Perhaps the tense of the adjective (parsed or parseable) is not very significant. It was probably a naive point, but at least it served as a starting point for me to look into this question. Certainly PCDATA needs to be parsed to see if it contains markup if for that reason alone. Also with two identical tags (i.e. <name>Meadowlark</name><name>Mapraputa</name> ) the PCDATA (I have to be careful not to say "text") identifies the uniqueness of these tags (because they have different values in them). That seems like a parseable event.
Here is a couple of definitions for "text", "markup" and especially "character data", in the XML specification (I actually took it from the annotated version at www.xml.com) ..
http://www.xml.com/axml/target.html#syntax
2.4 Character Data and Markup
Text consists of intermingled character data and markup.
[Definition:] Markup takes the form <notes/MarkupDelim.html> <notes/MarkupDelim.html> of start-tags, end-tags, empty-element tags, entity references, character references, comments, CDATA section delimiters, document type declarations, and processing instructions.
[Definition:] All text that is not markup constitutes the character data of the document.

That doesn't help concretely define the secret of CDATA's dual definitions, but it does assist in making sure that "character data" (unless God forbid it also has dual definitions!) does not refer to markup. Perhaps to define markup as parsed or non-parsed would be moot because it is fundamental to the purpose of XML documents that it is parsed.
2) attribute value normalization � that�s how W3C calls it. Normalization, not parsing. Character and general entities are resolved. Any leading and trailing space are discarded and sequences of space chars are replaced by one space char unless attribute is declared as CDATA � then whitespace is preserved.
Certainly to normalize the attribute, the parser must technically perform some form of parsing but not in the XML specific definition.
Here's one of Tim Bray's annotations to the XML specification. It's an annotation (you have to click on the annotation symbol as a link. I'm sure you know that but for others..) found on the first line of the second paragraph of this anchor.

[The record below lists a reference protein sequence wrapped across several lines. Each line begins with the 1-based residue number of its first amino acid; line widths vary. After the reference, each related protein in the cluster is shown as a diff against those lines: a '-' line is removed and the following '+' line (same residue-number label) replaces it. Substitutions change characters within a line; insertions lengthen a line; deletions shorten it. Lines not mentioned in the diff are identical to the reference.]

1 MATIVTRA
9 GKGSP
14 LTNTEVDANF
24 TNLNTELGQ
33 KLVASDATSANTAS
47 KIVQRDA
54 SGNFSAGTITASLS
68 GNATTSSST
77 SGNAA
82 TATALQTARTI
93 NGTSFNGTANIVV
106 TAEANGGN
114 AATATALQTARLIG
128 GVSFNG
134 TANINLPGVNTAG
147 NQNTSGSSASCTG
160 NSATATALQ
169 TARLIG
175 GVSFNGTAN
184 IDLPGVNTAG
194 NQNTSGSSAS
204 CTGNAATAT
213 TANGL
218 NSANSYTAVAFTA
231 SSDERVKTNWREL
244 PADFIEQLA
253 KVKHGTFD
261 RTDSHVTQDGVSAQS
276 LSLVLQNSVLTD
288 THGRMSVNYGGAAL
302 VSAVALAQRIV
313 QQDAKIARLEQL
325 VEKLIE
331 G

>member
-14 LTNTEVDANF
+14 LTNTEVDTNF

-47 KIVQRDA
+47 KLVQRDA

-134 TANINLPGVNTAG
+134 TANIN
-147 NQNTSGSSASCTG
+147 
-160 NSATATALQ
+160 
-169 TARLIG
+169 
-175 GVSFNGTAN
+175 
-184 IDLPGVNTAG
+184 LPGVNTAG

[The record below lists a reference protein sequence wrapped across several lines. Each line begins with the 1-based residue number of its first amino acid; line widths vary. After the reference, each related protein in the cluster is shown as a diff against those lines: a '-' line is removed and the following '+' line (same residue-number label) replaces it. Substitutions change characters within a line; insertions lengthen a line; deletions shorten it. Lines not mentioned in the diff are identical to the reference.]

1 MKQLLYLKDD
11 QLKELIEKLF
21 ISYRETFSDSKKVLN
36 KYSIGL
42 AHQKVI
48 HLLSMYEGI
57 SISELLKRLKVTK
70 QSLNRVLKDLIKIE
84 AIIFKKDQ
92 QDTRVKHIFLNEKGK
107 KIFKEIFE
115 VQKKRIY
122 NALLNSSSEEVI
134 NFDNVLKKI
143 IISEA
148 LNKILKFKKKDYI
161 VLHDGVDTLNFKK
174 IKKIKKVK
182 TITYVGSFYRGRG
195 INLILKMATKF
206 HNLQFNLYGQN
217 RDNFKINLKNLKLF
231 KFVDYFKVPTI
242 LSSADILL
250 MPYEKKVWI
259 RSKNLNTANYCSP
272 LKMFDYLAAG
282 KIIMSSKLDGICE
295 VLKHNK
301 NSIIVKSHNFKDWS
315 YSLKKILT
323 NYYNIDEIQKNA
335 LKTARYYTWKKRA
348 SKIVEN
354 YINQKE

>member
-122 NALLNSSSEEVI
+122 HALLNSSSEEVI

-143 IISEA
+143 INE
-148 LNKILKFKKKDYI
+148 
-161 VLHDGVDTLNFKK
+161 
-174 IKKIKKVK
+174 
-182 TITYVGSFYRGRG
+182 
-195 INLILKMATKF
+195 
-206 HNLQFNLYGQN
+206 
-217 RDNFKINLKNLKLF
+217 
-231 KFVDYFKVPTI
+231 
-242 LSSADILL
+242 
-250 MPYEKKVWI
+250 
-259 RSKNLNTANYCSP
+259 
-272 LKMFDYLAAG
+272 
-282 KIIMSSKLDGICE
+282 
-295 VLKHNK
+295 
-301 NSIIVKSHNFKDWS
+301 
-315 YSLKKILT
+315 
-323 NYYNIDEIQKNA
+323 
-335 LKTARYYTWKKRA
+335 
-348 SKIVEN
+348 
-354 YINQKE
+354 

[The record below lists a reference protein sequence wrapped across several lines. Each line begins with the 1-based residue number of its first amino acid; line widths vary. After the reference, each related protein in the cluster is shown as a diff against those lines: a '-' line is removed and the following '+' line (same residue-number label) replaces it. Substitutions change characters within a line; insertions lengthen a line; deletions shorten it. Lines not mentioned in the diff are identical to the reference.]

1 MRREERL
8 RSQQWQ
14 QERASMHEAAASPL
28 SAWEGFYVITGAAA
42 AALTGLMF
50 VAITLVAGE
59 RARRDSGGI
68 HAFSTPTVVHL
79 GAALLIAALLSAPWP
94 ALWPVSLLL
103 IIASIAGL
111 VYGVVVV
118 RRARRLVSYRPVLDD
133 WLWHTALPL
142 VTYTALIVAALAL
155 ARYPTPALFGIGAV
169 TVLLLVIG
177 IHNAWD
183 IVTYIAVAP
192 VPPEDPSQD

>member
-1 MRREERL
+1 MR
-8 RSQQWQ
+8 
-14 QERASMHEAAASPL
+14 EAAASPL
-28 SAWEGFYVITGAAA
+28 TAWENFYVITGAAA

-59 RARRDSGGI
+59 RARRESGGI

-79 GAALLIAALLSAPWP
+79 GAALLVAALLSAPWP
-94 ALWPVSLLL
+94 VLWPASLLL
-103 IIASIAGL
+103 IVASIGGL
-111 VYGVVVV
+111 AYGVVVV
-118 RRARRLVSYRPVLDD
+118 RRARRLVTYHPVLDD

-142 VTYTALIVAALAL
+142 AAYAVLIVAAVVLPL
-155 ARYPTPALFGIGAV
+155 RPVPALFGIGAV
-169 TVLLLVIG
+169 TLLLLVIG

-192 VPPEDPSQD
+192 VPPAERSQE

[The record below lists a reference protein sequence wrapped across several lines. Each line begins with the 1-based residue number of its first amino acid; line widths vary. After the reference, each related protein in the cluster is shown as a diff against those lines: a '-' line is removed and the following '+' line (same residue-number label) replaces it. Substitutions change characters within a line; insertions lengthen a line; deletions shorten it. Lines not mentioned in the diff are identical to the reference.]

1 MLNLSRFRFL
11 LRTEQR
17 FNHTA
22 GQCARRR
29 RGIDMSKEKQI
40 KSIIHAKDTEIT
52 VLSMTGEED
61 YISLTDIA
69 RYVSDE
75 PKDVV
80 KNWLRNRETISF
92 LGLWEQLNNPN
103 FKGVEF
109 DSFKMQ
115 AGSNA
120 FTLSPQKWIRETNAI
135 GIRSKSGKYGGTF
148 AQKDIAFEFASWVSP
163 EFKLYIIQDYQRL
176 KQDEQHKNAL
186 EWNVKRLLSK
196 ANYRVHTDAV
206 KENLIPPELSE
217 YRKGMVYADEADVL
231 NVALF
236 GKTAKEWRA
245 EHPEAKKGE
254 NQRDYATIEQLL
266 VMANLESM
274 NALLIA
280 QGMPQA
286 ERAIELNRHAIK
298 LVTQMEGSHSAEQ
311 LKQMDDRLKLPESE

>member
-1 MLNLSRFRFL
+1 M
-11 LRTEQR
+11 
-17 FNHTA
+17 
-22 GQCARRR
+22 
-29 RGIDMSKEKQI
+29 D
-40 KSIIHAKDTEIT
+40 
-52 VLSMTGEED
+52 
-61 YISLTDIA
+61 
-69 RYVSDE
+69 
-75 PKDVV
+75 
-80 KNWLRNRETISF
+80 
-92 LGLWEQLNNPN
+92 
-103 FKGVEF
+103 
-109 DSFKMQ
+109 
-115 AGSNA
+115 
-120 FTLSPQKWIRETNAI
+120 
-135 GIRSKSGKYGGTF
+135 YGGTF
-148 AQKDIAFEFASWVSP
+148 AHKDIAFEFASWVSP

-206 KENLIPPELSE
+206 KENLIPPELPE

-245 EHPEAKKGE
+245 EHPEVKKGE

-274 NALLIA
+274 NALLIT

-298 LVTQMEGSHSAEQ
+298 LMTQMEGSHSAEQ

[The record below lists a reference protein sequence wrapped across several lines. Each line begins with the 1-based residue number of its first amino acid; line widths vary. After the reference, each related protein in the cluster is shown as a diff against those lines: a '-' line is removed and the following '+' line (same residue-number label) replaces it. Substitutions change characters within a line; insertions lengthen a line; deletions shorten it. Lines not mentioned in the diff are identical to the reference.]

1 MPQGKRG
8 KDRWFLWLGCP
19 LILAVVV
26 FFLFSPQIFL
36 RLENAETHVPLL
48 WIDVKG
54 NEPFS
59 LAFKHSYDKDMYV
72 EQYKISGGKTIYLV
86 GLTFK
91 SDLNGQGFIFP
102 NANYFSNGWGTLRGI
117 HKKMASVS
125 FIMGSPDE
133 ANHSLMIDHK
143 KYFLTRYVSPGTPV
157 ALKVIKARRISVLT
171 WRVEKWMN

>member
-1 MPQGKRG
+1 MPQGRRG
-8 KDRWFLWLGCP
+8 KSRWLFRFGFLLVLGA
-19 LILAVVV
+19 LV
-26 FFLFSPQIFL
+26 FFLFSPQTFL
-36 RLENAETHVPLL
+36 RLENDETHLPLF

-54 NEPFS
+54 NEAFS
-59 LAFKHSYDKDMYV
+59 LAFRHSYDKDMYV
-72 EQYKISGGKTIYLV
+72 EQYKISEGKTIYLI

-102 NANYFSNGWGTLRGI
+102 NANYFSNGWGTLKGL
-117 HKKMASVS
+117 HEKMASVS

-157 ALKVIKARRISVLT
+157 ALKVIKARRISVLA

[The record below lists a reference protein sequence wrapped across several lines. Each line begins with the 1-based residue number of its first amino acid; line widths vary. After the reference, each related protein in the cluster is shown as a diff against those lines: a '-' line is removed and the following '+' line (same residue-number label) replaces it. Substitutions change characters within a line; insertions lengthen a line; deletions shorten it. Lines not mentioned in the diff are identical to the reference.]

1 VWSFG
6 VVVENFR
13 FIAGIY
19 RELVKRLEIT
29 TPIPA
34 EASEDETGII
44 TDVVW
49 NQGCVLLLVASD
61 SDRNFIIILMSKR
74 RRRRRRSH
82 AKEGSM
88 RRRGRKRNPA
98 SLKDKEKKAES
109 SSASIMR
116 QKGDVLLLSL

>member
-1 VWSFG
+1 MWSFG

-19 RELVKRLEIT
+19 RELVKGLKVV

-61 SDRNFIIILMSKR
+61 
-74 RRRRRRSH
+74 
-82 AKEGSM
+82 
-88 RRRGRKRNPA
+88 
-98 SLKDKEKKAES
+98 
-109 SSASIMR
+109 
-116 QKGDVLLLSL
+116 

http://www.xml.com/axml/target.html#sec-intro
Parsed and Unparsed
The use of the terms "parsed" and "unparsed" for entities may seem a bit on the obscure side. SGML uses the terms "text" and "data" for the same purposes, but we found that misleading, because it's all, once you get right down to it, data, and furthermore, some of the "data" entities might contain text. The only real difference between the two kinds of entities is whether an XML processor has to try and parse them or not; hence the names.
Another benefit of using "parsed" and "unparsed" is that this frees up the useful word text, which really ought to mean something in the XML context.
Back-link to spec
Copyright � 1998, Tim Bray. All rights reserved

All this still brings me about an inch short (or 2.54 centimeters) of being able to conclude that this explains the convention of using CDATA in these two forms.
However I believe it does show that this elaboration you made on your initial response Sanjay's question is possibly inaccurate according to the XML Specification..
Now, in DTD we have #PCDATA and CDATA keywords, which in my understanding have little to do with two previous concepts, since they both means parsable data.
As you stated, CDATA in a DTD is normalized, thus probably not defined as parsed.
Forgive me if I state the obvious in some areas as though it wasn't obvious. I am really trying to unravel for myself some of the mystique of XML's design. I can just follow the rules that the design establishes without questioning them and get along just fine but the comfort would come from the routine of following instead of the understanding of following. When understanding seems to be available I would naturally choose that.
Thanks again for clarifying some things for me, Mapraputa, and questioning some things I wrote. I hope that you or anyone else will always feel comfortable and compelled to do so. As I said it seems like the #1 fastest way for me to learn anything new.

Meadowlark Bradsher
Sun Certified Programmer for the Java�2 Platform.
IBM Certified Developer - XML and Related Technologies, V1.
P.S. Thanks for the tip. Now you don't know how many times I have edited this thing. (HINT: this time it would probably have been double digits. Mum's the word, right? )
P.P.S. Do you think I should drop the titles? I am actually in the market to find work and I was hoping to use them as bait.

[This message has been edited by Meadowlark Bradsher (edited May 05, 2001).]
Meadowlark Bradsher
Ranch Hand

Joined: Jan 23, 2001
Posts: 109
I wrote this e-mail to Tim Bray. He's one of the three editors on the XML specification and also writer of XML.Com's annotated XML specification.
Mr. Bray,